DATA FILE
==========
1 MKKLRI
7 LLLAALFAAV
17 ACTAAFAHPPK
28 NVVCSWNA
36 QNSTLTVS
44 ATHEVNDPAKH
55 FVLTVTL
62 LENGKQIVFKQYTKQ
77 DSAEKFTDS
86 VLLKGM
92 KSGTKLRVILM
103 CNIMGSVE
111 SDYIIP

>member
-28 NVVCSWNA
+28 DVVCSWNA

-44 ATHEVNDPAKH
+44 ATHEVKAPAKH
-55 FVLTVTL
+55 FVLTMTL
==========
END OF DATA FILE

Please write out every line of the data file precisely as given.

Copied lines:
1 MKKLRI
7 LLLAALFAAV
17 ACTAAFAHPPK
28 NVVCSWNA
36 QNSTLTVS
44 ATHEVNDPAKH
55 FVLTVTL
62 LENGKQIVFKQYTKQ
77 DSAEKFTDS
86 VLLKGM
92 KSGTKLRVILM
103 CNIMGSVE
111 SDYIIP

>member
-28 NVVCSWNA
+28 DVVCSWNA

-44 ATHEVNDPAKH
+44 ATHEVKAPAKH
-55 FVLTVTL
+55 FVLTMTL